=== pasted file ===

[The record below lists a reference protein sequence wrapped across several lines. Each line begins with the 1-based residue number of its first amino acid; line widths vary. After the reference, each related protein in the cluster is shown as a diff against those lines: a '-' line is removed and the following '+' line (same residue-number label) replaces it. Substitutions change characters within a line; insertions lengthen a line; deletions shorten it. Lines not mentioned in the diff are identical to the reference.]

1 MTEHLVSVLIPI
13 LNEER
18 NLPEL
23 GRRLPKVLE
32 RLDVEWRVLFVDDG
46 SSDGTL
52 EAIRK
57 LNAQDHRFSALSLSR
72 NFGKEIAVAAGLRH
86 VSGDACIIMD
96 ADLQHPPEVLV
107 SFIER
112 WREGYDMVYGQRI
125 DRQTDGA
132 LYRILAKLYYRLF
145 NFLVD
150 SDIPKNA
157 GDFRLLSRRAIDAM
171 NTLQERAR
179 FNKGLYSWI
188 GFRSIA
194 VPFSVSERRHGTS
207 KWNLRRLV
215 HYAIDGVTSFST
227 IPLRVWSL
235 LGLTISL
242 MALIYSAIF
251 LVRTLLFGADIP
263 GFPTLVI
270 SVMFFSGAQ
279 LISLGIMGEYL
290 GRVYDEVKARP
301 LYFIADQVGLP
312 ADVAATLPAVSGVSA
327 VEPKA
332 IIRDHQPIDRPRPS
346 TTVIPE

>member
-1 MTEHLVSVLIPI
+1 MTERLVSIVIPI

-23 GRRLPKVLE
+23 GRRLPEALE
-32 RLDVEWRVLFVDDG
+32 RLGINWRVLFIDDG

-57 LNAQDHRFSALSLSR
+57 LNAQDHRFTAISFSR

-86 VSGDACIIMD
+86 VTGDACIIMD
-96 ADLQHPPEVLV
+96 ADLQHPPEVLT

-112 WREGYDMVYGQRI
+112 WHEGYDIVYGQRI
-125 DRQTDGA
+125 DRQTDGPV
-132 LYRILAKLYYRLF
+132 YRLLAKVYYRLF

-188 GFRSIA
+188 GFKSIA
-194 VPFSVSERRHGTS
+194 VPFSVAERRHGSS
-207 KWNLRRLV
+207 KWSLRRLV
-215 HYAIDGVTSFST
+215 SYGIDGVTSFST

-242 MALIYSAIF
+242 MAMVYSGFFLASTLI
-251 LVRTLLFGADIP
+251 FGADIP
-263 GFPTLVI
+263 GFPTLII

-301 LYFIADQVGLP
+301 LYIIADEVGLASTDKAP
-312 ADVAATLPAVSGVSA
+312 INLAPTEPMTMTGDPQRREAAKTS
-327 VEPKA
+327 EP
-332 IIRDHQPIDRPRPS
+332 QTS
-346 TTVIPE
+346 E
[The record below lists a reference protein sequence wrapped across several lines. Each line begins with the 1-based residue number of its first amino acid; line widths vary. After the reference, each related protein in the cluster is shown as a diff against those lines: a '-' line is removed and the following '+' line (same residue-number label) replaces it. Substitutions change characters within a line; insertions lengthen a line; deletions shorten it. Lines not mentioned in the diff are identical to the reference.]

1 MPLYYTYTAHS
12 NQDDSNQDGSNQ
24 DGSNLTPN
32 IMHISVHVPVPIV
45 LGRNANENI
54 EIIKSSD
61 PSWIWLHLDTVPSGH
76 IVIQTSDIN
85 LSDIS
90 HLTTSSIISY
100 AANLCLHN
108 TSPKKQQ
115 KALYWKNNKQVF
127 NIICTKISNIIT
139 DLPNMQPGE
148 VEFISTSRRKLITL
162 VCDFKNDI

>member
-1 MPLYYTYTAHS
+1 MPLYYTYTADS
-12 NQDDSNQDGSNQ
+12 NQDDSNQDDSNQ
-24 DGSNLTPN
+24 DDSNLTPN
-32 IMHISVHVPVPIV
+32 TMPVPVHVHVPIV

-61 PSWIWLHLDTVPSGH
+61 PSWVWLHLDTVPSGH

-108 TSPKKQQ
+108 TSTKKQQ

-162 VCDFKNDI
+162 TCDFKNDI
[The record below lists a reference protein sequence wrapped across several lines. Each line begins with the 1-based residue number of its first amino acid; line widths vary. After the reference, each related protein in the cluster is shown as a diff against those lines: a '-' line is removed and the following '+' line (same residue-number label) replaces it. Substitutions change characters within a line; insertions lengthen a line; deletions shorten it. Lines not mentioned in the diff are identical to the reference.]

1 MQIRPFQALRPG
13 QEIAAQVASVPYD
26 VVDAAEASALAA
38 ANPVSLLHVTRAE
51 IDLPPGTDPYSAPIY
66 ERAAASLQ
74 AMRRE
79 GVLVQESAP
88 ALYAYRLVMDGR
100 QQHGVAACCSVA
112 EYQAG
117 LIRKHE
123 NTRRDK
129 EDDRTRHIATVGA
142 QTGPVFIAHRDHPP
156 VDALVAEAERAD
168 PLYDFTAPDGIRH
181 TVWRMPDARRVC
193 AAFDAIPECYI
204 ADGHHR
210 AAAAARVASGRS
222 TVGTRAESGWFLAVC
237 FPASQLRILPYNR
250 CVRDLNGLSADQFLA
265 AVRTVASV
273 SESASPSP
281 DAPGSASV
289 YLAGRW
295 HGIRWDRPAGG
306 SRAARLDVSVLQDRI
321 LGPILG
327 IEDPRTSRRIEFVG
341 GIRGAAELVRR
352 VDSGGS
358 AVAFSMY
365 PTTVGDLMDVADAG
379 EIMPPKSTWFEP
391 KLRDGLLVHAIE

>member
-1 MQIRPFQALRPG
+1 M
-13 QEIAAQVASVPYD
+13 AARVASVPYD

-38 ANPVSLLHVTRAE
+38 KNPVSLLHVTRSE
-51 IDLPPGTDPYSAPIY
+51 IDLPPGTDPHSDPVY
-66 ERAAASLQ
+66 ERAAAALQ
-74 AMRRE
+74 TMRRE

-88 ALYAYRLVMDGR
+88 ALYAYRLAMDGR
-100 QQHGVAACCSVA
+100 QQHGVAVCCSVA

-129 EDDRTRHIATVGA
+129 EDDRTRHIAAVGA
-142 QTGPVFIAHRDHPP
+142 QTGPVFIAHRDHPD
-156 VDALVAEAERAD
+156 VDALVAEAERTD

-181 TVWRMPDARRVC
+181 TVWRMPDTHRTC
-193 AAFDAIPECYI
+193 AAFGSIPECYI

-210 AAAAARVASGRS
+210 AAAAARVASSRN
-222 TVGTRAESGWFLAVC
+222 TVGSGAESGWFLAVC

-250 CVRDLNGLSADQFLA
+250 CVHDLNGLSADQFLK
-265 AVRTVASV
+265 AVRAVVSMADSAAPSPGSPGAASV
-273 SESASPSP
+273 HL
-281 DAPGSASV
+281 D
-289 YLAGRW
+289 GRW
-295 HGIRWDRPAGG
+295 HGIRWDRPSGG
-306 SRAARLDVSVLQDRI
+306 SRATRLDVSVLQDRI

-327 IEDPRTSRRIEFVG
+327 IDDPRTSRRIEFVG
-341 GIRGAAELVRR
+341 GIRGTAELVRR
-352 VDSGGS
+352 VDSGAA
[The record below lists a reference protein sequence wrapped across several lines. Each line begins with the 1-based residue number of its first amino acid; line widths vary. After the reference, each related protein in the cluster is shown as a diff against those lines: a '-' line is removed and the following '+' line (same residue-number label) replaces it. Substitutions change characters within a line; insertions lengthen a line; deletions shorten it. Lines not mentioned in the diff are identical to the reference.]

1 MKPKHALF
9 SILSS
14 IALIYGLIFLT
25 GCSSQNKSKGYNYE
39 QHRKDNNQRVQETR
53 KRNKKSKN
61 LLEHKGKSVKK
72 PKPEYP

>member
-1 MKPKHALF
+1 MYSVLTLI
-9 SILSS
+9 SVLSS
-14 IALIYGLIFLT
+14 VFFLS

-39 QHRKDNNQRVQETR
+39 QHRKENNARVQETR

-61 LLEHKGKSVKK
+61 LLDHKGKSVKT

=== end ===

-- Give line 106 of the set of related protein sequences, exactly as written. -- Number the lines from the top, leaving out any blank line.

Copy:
+24 DDSNLTPN